When I stepped through the doors of my old high school, I felt as though nothing had changed. I walked down those same halls, passed the classrooms that were once my own, and waved to old, familiar faces. Everything was the same, and for a moment I felt myself slipping back into the past.
As I looked around, I instinctively felt shocked that I wasn’t heading to class like the other students, that I wasn’t still a part of this world but instead a visitor. The physical reminder that I had moved on was only slightly jarring; for the most part, I was thrilled. I was reminded of my new life, of my future, and I felt grateful that I had moved forward to such an exciting next step, one filled with opportunity and promise. Yet standing in the halls of my high school, I still felt a true connection: a sense of belonging that could not be denied.
The mingling of past and present that I confronted over winter break was unexpected. I have always been careful to establish a clear distinction between where I am and where I am going. I attended a Jewish day school from 1st grade to 12th, and my education was unique: I received an extraordinary dual education of both secular and Judaic studies, acquiring fluency in Hebrew and a comprehensive understanding of the Bible. My Jewish education shaped my life for 13 years; it was invaluable to my growth, and I knew that I would always carry it with me.
Yet as my high school education drew to a close and I began to plan my future, I focused on what was next. I took advantage of the opportunity to fill in the spaces that I felt were still blank to seek out an expansion of my intellectual and social horizons, and to experiment beyond the world in which I had grown up. In comparison to the time and thought that I dedicated to the expansion of my world, I gave my current world surprisingly little attention. I was so focused on all that I had yet to do that I began to set aside what I had already done, not fully comprehending the crucial connection between the two.
When I finally entered the college world, opportunities to use my past knowledge and experience jumped out at me everywhere I looked. As I began to take advantage of these opportunities I also began to understand the beauty of doing so. I studied Hebrew literature, shared my personal experiences in conversations about the Israeli-Palestinian conflict, and became a part of the Jewish community on campus.
I realized that none of these actions detracted from my commitment to expanding my horizons. My ability to inject my own unique voice into this greater, diverse community did not minimize my ability to be a part of that very community. On the contrary, by incorporating my past experiences with my present ones, I gained the ability to enrich both worlds that much further. I have been able to reevaluate past perspectives on the basis of my new experiences and to utilize my past endeavors to add a unique point of view to current conversations.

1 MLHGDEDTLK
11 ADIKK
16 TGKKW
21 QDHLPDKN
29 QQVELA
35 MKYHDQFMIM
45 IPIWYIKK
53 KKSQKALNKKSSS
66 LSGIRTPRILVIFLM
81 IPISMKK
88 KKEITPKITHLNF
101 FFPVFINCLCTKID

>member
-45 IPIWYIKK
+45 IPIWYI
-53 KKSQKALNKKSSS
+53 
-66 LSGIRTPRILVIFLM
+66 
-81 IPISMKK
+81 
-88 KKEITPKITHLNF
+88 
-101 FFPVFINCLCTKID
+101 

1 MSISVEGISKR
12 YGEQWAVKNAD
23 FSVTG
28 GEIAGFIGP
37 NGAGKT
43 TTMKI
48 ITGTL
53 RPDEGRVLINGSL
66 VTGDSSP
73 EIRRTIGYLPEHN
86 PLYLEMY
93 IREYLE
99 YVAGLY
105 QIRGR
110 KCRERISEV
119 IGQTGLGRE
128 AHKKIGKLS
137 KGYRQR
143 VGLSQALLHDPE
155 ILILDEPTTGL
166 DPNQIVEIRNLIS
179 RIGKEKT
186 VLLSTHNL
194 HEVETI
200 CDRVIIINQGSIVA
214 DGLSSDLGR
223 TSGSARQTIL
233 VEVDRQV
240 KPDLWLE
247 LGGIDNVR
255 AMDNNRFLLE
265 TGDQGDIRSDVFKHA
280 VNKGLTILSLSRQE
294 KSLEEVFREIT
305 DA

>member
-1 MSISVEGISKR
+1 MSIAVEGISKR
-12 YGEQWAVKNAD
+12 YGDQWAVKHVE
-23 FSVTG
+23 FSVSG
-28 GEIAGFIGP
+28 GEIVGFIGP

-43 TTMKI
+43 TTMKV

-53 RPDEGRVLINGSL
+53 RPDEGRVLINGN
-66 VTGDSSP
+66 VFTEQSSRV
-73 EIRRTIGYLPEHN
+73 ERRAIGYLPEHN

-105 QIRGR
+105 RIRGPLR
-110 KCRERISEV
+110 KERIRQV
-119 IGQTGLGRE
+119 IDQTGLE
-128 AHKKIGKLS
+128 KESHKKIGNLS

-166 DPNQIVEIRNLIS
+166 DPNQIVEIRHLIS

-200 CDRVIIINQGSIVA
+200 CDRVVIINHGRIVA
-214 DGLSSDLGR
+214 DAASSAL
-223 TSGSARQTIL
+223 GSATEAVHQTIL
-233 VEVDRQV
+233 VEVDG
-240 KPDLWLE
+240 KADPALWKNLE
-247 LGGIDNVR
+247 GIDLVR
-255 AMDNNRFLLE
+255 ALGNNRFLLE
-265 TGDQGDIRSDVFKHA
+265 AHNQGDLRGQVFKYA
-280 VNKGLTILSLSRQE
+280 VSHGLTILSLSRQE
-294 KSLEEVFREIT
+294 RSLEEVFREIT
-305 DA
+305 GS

My past has informed my present, and my present has informed my past. Yet this close relationship between then and now seems unnatural to many of us at times. We live in the generation of “next.” Our attention is always on the next accomplishment, the next goal, the future. We are forward-thinking, and we value innovation and progress. These goals are undoubtedly noble, but as we focus all of our energy on pursuing them, we are at risk of forgetting that honoring our individual pasts, and the past in general, does not threaten these ideals. By drawing upon past thought and experience we become better-equipped to engage with current issues. Whether we view our backgrounds as positive or negative, they have brought us to where we are today, and for this reason they will always remain relevant.
The pasts that we honor should extend beyond those of our own physical experiences to encompass personal histories and family legacies. Though the experiences of our ancestors may seem inapplicable to present-day issues, they influence our lives in tremendous ways. By learning about and respecting our unique histories, we not only protect the legacy of worlds that may soon dissipate from collective memory; we also contribute a point of view to current conversation that may very well be particular to us, a unique understanding that only we can express.
The concept of the “generation gap” has become all too popular. We are convinced that there are insurmountable differences between generations. This mindset prevents us from making the most of our opportunities to learn from those who are more experienced than ourselves and whose stories provide insight that is crucial to our successful navigation of the present.
The feeling that enveloped me as I stood in the halls of my old high school was not simply nostalgia. It was a very real sense of the relevance of my experiences inside that building to my life beyond it. I was not a guest; I never would be. Now, as I mentally translate the Hebrew and Yiddish phrases in my Jewish history reading for this week, aware that I am unique in my ability to do so, I feel proud. I am honoring my family, my historical legacy, and my own personal past; yet, at the same time, I am enriching my present.